Deals to Watch in 2013: AEG, Live Nation, EMI Divestments, More
Deals to Watch in 2013: AEG, Live Nation, EMI Divestments, More

As the year comes to a close, some big deals are still up in the air; and others appear to be waiting in the wings.

The auction for AEG, Anschutz Entertainment Group, which owns more than 100 arenas including Los Angeles' Staples Center and London's O2, at nearly $10 billion is the biggest deal still to be decided. While it's still unclear which suitors submitted first round bids it looks likely the deal could still be percolating come the New Year, as the sale process will probably shut down after second round bids come in.

Read all our Year In Music 2012 coverage here.

• Across town at Live Nation Entertainment, there continues to be speculation that media mogul and investor John Malone, who has become one of its largest individual holders, will encourage the world's largest live entertainment business to go private. In an interview with executive chairman Irving Azoff he expressed frustration at the company's low market valuation since Live Nation merged with Ticketmaster in Feb 2010.


• For 2012, the biggest deal has been the sale of EMI Music Publishing and EMI Recorded Music go through respectively to a consortium led by Sony/ATV on June 29; and Universal Music Group on September 28. But in order to get regulatory approval both Sony/ATV and UMG agreed to divest some assets, and not only are those deals still pending, both will probably stretch into 2013 too.

• The EMI Publishing assets up for sale include Virgin Music Publishing and Famous Music U.K. songwriters; while the EMI Recorded Music assets up for sale include Parlophone, Chrysalis and Sanctuary.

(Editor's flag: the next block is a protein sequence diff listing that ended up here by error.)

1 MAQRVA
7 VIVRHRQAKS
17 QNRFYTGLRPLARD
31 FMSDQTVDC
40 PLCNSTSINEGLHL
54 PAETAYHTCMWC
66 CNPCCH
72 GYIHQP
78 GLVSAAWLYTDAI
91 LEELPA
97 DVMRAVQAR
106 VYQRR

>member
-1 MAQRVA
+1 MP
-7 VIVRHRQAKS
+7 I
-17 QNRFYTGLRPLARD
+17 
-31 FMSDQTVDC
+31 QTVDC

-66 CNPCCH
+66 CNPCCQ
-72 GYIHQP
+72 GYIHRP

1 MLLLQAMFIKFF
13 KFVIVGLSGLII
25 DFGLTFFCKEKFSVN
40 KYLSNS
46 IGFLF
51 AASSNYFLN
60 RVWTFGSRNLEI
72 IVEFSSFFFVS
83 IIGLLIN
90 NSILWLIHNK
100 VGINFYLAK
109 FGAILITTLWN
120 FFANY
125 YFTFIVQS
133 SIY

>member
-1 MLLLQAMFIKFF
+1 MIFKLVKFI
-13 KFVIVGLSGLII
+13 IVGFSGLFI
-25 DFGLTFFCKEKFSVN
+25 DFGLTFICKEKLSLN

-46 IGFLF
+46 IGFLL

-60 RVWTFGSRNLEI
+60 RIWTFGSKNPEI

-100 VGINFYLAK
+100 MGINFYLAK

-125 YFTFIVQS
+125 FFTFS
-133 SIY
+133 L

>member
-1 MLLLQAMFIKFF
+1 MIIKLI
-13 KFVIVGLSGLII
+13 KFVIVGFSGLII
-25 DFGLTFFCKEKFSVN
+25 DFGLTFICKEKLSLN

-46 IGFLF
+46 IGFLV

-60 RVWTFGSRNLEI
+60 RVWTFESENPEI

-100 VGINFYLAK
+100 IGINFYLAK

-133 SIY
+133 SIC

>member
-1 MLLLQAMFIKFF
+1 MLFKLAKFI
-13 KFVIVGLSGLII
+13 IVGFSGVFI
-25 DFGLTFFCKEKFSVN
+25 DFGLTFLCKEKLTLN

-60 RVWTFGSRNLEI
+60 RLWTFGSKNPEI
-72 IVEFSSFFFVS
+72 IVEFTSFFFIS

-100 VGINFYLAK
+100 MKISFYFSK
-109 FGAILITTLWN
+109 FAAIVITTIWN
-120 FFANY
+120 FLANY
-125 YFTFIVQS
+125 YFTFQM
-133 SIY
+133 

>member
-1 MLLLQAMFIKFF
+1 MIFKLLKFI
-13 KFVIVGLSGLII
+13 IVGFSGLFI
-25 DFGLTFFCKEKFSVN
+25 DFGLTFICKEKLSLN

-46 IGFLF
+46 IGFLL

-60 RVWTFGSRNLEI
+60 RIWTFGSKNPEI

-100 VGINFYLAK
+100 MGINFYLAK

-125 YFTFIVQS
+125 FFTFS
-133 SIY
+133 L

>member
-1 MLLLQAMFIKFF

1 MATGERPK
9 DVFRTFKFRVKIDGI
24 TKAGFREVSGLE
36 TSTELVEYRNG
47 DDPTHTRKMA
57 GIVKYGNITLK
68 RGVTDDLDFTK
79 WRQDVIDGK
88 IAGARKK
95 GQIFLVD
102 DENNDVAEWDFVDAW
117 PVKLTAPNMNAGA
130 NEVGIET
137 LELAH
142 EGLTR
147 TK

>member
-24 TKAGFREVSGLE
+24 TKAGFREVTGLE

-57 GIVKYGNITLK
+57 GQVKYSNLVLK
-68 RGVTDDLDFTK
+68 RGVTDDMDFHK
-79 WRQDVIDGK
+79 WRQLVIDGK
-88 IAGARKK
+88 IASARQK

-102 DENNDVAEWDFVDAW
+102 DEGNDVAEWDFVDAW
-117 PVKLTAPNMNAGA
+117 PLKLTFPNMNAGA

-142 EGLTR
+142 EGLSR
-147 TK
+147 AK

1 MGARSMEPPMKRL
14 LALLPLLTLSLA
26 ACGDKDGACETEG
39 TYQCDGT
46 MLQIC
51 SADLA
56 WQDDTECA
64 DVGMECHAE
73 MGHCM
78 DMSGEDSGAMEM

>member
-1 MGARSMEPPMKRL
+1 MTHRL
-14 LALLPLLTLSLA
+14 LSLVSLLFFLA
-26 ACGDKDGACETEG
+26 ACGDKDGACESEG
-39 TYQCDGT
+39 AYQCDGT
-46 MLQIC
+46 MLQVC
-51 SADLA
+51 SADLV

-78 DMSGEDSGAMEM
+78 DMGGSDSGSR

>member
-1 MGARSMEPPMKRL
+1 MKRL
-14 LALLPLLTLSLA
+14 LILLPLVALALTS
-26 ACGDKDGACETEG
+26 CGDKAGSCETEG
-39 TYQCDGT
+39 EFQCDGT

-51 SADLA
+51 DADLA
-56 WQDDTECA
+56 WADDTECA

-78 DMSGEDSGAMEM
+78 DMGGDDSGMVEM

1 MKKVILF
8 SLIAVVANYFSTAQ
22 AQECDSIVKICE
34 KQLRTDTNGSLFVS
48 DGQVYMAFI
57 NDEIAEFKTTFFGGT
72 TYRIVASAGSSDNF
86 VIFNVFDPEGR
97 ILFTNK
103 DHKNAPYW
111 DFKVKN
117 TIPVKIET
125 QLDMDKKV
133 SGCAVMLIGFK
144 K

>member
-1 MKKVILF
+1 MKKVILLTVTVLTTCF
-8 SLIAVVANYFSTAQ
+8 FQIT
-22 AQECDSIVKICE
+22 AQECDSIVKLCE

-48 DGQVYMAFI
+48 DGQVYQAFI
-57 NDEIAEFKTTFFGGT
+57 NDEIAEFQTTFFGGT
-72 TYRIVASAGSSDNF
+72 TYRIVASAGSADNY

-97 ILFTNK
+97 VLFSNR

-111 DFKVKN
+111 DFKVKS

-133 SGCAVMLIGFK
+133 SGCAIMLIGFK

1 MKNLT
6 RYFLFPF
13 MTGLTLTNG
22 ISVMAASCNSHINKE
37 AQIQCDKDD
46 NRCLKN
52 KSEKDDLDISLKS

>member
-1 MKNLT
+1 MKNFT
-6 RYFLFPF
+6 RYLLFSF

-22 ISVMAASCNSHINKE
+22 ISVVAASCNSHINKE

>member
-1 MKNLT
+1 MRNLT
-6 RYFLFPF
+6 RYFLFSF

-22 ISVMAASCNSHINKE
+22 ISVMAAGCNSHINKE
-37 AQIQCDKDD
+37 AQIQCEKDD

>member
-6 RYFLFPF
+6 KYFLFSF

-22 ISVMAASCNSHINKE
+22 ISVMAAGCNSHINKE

• The hunt for Parlophone assets is the primary focus of most suitors, sources say, which is drawing attention away from the auctions for EMI Publishing assets and smaller assets like the Concord Music Group . Consequently, those sources suggest that the latter auctions likely won't conclude until the deal for the EMI Recorded music assets are completed.

• While many are betting that Spotify will do an IPO in the New Year, Spotify leader Daniel Ek ruled that out earlier this year. That's because he wants to build market share, which likely will come at the expense of turning profitable in 2013. In April, Ek reported that Spotify will lose $60 million on $889 million in revenue. "We want to build this company longterm…the stock exchange is not an option for us, he told Swedish paper Dagens Industri." (via TechCrunch).

• Another spinoff the press loves to speculate about is whether Sony Corp. will sell off its media assets Sony Pictures, Sony Music Entertainment and its stake in Sony/ATV Publishing. Sony Music has been running a tight ship lately: When EMI Music Publishing came up for sale, Sony didn't bid on it by itself; it went out and found other partners to help make that winning bid. Now the Japanese parent company is supposedly selling its New York headquarters, and reportedly may get $1 billion. Will that bring enough liquidity into its coffers, or will it try and sell something else, like perhaps Sony Music Entertainment? Time will tell and maybe that answer will happen next year.

• Finally, what kind of deal will Lyor Cohen strike for himself? Since he was forced out of the Warner Music Group, the rumor mill has been working overtime, speculating that he will start his own management firm, backed by deep-pocketed friends. That's because there doesn't appear to be any room, let alone a warm-welcome awaiting him at the other two majors, Universal Music Group and Sony Music Entertainment. Time was that after getting fired label presidents and heads of company would jump from label to label landing new top gigs. But that trend died about a decade ago, and nowadays when label presidents are terminated, they soon disappear from the limelight.